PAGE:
“I think people catch on to it and along with the [Queen’s] Jubilee... I’m a life-long republican, I’d happily see Britain replace the monarchy with a president but I think it’s interesting that when times are really hard people do kind of cling on to things.

“I say that regretfully in a way, but it’s very interesting culturally what happens with the Olympics and the Jubilee; people feel very disjointed and uncertain at the moment. When it comes to things where people can have a few days off or celebrate an event I think they’re entitled to do it and I think it’s been very positive.”

Back to The Proclaimers.

Since coming off the road in the summer 2010 following a 15-month world tour, the twins spent time writing and recording ninth studio album Like Comedy.

“We’re very happy with it, it’s the most creative time I’ve ever had in the last decade,” says Charlie. “I think there’s a good mixture of songs. I think there’re some recurrent themes that come in Proclaimers records; a sense of identity, religious or spiritual feelings or lack of them, family, relationships.

“They’re pretty much all featured on this new record. The reviews have been pretty positive... if you’re getting decent reviews and enjoying the records yourself that’s as good as it gets.”

It’s been two years since they lost toured and can’t wait to hit the road again.

“Touring’s the life blood of what we do. Since 2001 we’d spent every year doing gigs somewhere. We stopped in 2010, we figured it would be better just to spend the time making the record, making sure we had it the way we wanted it. So yeah, it’s just been recuperating a wee bit over the last year and that kind of sharpens your appetite to get back out again.”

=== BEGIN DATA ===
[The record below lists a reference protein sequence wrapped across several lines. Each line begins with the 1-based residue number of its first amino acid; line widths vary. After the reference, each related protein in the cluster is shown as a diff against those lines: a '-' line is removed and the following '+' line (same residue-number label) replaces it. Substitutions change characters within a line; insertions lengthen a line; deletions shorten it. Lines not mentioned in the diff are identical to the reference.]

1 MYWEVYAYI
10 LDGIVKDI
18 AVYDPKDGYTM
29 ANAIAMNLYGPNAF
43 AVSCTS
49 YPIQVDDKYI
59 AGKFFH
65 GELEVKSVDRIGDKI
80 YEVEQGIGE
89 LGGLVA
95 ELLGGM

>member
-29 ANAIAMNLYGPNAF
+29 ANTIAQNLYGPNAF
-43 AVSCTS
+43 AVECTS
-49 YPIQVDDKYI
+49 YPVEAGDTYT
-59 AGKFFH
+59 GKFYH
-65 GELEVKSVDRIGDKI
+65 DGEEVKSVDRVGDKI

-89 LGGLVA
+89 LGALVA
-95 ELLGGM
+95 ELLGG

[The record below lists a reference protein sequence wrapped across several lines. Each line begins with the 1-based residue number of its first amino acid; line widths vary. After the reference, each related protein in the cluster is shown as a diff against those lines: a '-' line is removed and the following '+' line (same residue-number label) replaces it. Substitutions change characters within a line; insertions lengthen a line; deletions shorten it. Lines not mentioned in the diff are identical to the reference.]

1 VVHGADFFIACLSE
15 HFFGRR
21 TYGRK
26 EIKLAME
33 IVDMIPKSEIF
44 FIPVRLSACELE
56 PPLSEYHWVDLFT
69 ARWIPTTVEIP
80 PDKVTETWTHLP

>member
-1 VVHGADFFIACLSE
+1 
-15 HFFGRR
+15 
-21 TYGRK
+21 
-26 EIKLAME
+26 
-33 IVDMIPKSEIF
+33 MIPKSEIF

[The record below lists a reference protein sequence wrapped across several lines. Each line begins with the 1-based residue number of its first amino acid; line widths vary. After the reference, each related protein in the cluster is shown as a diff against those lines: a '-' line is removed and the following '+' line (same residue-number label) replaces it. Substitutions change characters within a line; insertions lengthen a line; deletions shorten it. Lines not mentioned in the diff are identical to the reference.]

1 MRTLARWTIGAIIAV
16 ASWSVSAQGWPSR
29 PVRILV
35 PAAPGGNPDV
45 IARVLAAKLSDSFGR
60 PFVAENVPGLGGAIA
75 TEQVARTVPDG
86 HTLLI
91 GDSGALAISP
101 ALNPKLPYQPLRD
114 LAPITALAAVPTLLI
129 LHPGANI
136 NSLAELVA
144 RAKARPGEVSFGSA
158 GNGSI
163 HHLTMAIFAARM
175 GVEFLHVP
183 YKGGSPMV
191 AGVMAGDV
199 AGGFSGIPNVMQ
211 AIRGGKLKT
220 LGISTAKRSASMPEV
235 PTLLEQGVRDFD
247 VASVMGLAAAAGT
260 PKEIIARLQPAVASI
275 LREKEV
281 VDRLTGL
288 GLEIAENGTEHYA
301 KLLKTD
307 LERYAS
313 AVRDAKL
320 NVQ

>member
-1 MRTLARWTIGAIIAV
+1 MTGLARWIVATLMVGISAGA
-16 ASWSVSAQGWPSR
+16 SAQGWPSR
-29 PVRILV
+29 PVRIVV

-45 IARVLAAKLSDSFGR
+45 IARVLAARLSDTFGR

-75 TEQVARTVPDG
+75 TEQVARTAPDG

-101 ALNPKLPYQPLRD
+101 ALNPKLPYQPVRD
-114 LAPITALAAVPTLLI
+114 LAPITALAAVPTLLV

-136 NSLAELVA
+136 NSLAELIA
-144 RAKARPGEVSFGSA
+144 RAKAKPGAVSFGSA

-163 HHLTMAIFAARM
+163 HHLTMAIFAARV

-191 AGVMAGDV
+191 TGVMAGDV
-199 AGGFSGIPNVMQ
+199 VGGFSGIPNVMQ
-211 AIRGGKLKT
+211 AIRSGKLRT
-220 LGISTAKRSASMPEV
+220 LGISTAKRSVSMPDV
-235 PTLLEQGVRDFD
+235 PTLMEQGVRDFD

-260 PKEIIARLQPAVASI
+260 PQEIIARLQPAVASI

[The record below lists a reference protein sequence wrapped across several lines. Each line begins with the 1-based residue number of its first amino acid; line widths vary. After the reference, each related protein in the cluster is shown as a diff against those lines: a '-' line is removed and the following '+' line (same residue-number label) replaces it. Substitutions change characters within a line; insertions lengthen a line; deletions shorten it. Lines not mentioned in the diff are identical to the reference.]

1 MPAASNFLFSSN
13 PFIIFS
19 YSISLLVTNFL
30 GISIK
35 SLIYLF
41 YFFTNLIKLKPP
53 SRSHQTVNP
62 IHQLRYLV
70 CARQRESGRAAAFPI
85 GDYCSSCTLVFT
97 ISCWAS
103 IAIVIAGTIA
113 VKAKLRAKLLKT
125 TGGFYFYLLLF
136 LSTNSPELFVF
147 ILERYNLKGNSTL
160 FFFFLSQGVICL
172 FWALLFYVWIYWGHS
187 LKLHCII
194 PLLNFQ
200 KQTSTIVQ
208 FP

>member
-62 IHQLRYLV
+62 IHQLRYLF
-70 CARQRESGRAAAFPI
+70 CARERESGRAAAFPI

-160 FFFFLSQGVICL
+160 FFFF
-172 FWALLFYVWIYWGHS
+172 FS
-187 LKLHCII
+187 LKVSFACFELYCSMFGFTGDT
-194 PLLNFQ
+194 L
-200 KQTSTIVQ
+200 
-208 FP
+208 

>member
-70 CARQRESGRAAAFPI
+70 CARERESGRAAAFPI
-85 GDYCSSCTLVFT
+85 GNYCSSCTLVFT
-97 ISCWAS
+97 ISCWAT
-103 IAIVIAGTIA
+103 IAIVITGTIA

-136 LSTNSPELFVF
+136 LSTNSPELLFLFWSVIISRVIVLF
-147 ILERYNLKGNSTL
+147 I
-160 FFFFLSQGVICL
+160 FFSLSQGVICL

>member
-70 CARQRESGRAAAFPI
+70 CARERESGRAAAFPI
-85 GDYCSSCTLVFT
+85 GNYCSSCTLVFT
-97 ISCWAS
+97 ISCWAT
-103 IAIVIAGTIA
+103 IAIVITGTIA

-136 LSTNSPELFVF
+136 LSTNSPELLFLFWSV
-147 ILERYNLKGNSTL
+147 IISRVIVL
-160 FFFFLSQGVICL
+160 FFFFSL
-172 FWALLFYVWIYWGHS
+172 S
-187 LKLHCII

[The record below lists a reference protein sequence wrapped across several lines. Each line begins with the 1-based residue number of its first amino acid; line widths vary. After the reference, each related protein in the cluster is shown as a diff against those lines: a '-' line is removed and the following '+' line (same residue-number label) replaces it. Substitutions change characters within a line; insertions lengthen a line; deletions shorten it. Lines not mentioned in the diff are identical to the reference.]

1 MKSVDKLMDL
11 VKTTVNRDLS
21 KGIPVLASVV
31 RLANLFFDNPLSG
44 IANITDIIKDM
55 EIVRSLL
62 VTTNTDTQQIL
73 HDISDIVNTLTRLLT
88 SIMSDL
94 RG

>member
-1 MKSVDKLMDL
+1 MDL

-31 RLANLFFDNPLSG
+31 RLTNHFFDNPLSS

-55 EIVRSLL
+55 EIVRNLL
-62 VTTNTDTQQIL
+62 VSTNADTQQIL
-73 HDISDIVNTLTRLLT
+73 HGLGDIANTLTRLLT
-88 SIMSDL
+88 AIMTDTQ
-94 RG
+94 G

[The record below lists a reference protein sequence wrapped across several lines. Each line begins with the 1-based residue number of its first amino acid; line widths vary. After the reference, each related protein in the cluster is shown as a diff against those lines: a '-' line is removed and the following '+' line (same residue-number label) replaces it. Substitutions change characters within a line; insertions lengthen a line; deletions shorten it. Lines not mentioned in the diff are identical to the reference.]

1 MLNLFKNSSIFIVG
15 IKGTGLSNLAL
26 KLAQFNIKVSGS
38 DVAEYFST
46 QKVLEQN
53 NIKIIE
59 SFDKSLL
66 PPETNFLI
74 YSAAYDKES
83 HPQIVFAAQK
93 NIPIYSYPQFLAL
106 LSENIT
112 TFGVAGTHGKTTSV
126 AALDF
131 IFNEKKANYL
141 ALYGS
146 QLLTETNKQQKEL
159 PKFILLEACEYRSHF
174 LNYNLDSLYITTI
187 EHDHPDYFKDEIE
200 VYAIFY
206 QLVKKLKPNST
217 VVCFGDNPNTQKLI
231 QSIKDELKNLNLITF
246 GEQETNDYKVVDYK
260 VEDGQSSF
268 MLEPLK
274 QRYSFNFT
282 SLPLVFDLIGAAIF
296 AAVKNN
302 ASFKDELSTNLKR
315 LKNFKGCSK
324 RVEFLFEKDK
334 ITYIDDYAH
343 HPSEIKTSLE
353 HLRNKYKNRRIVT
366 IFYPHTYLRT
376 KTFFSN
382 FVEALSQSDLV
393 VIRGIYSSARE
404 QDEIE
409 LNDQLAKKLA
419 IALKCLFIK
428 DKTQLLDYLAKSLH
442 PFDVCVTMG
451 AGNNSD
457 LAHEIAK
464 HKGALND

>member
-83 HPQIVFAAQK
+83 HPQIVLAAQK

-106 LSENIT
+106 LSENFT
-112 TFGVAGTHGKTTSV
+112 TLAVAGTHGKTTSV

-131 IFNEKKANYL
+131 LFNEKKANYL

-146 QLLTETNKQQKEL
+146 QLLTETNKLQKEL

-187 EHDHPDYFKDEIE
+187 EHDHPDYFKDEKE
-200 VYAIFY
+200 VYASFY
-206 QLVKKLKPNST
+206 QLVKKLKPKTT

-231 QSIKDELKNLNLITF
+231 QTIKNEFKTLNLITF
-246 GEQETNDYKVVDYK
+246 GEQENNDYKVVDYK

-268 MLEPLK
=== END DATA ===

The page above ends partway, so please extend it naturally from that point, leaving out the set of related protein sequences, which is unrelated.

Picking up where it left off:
It must be tough, spending so much time cooped up on the road with your brother?

“It’s second nature. Being twins our lives were spent together so in terms of working together there was never any problems. I’m not saying there’ve never been disagreements, but they’ve always been kept within the context of understanding we wanted to be successful doing this and that was why we did it.

“It was less about the ego and more about trying to do something good. That way it has always kept us focused working together.”

Fans can expect to hear all the classics like Sunshine on Leith, (I’m Gonna Be) 500 Miles, Letter From America, I’m on My Way, Life With You, Lets Get Married and more when The Proclaimers arrive at Ipswich’s Corn Exchange on November 5.

“We perform 23 or 24 songs in a gig. Obviously things like Letter From America, we play at every gig. We’ll probably play half a dozen off the new record and then a mixture of other songs off all the others. We try to give it our best every night.

“I think you can tell a band who wants to be there and you can tell those who don’t. I don’t like going to see people who don’t look like they want to be there so we reserve all our energy for the show and I hope that’s what people get from it.”